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Drug makers generally don’t complain when regulators widen the market for their medicines. But AstraZeneca filed a lawsuit on Monday claiming the US Food and Drug Administration is on the verge of illegally broadening the indication for its best-selling Crestor cholesterol pill, and the move would unfairly allow generic competition.

The argument, which the company also made late last month in a citizen’s petition, hinges on the interpretation of federal law governing product labeling. Depending upon the outcome, AstraZeneca may either maintain a monopoly on Crestor for another seven years or face lower-cost rivals to a key revenue stream when the Crestor patent expires on July 8.


Here’s the background: Last month, the drug maker won FDA approval to sell Crestor to treat children with a rare genetic disorder called homozygous familial hypercholesterolemia or HoFH, which causes very high cholesterol. Under the Orphan Drug Act, the company was awarded an additional seven years of marketing exclusivity for Crestor, but only for treating this particular rare, or orphan, disease.

This is where things get tricky.

Several generic companies are lined up to sell a version of Crestor. AstraZeneca argues that a generic must include all pediatric labeling information approved for the corresponding brand-name drug. The company filed its lawsuit over concerns that the FDA will, instead, rely on a decision it made last year allowing generic companies to exclude certain information, so long as a safety risk is not created. The case involved Otsuka Pharmaceuticals, which was trying to prevent generic versions of the Abilify antipsychotic.


In both its petition and its lawsuit, AstraZeneca maintained that the FDA’s interpretation in that case was “unlawful” and would, in fact, pose a safety risk if applied to Crestor. How so? The drug maker contended that any generic label could be dangerous, because a doctor may still prescribe a generic for HoFH, but choose an incorrect dose since the generic labeling would not contain the same information.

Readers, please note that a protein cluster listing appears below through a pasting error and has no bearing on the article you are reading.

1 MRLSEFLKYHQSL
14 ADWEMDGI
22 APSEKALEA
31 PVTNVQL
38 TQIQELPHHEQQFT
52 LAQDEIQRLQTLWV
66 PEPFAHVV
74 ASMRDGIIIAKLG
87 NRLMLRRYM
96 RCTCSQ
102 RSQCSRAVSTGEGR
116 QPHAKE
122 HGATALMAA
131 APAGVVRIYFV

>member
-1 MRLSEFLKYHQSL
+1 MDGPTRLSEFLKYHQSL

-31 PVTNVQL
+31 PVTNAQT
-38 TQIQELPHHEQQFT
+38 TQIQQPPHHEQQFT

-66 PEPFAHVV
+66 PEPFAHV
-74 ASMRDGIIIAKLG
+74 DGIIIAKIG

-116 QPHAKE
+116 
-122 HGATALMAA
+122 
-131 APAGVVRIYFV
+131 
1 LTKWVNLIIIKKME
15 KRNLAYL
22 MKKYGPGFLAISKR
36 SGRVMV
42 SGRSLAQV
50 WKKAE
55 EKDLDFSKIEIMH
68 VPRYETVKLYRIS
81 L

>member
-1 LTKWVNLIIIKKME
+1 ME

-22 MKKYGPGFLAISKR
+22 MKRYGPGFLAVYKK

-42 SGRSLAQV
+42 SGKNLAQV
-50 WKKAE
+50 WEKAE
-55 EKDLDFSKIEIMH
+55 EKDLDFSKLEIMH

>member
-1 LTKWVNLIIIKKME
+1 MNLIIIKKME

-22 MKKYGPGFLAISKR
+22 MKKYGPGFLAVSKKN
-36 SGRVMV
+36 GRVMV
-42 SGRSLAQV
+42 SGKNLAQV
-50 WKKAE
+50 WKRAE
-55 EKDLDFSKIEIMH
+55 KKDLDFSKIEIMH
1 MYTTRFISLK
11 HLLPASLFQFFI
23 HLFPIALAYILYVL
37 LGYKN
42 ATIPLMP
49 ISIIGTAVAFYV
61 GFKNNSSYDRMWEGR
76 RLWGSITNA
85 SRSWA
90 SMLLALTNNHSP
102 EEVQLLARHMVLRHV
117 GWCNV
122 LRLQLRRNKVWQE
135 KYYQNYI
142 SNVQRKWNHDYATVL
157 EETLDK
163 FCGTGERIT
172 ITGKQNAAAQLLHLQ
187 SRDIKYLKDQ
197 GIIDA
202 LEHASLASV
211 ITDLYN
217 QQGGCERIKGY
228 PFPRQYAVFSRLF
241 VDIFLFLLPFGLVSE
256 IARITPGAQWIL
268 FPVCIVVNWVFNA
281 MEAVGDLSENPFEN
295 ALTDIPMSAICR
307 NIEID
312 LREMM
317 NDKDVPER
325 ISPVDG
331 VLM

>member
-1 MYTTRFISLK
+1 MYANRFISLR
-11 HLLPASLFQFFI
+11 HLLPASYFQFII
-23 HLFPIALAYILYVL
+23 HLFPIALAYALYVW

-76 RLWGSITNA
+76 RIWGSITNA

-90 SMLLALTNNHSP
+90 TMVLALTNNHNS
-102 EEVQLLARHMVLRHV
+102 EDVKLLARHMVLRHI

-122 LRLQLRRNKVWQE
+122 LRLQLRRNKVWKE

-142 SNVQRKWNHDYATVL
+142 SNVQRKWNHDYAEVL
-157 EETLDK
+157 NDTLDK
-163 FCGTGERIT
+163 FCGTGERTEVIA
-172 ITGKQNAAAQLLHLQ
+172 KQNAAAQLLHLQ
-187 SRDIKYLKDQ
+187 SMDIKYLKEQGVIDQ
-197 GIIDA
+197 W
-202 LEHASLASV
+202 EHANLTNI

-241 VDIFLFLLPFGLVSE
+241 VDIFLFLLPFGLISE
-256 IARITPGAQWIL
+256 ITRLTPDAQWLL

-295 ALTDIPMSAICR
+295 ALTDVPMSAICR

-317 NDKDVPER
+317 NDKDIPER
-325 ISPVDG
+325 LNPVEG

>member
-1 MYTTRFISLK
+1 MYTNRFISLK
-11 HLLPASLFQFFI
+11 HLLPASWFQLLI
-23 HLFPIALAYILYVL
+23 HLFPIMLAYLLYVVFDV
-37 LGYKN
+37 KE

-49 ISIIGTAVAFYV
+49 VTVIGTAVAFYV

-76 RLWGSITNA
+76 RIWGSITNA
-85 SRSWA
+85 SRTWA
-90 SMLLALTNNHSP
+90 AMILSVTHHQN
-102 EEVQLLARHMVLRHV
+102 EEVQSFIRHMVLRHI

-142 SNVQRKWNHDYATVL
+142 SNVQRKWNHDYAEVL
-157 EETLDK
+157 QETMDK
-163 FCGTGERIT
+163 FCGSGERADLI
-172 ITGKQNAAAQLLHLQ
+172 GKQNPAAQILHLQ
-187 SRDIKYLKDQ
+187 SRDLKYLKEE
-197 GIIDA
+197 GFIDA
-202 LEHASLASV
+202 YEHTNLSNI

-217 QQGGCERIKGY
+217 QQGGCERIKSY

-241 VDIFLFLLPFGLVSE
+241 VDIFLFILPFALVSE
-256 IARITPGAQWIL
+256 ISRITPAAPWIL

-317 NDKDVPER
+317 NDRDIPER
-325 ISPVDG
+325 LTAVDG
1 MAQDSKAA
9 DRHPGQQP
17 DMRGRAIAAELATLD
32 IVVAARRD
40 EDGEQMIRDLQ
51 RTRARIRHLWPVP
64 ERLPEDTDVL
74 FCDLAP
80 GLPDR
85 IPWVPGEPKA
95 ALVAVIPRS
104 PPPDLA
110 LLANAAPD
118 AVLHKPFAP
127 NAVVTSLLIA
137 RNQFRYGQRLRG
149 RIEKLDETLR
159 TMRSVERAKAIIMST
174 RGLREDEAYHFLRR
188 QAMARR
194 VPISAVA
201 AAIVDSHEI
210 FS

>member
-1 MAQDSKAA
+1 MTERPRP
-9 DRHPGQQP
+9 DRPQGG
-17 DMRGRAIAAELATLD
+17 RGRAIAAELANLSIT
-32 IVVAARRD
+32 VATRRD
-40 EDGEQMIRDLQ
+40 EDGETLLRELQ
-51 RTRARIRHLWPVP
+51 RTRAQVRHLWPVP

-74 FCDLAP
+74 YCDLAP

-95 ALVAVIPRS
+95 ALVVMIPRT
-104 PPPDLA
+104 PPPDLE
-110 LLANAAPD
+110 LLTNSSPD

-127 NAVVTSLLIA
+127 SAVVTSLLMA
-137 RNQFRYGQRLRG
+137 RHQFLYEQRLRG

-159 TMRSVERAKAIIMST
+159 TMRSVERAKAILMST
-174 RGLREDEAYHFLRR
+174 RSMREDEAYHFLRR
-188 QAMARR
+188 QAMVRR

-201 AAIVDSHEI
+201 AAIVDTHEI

By allowing generic drug makers to market their lower-cost versions without the corresponding product labeling information, “there are substantial risks that doctors would over- or undertreat pediatric HoFH patients if [a] generic version omitted” the Crestor labeling information, according to the citizen’s petition the company filed with the agency.

Moreover, AstraZeneca maintained that it faces “an imminent risk” of harm to revenues and market share if generic versions can be sold without all of the Crestor labeling. Crestor has been the company’s biggest-selling product, generating $5 billion in sales last year out of a total of $23.6 billion, according to its annual report, and more than half of Crestor sales are made in the United States

Even though the FDA has not yet responded to the citizen’s petition, AstraZeneca probably filed the lawsuit now “because they want to try to avoid having to put the genie back into the bottle if FDA approves [generic versions of Crestor] on July 8 and manufacturers launch” their pills,” said Kurt Karst of Hyman Phelps & McNamara, who quarterbacks the FDA  Law Blog. An AstraZeneca spokeswoman confirmed this is the strategy.

Some see the legal filings, however, mostly as a maneuver to protect sales, especially since the company only began testing Crestor for children with HoFH in 2014, according to its citizen’s petition. Critics contend AstraZeneca viewed the rare disease as an opportunity to reap the benefits of the marketing exclusivity conferred by the Orphan Drug Act.

“It’s not about finding a way to treat children who have rare diseases, it’s a way to extend [the] life of a brand-name drug,” said Walid Gellad, an associate professor of medicine and health policy at the University of Pittsburgh. “AstraZeneca — and society — would be better off putting the money being spent on the lawsuit into researching new drugs.”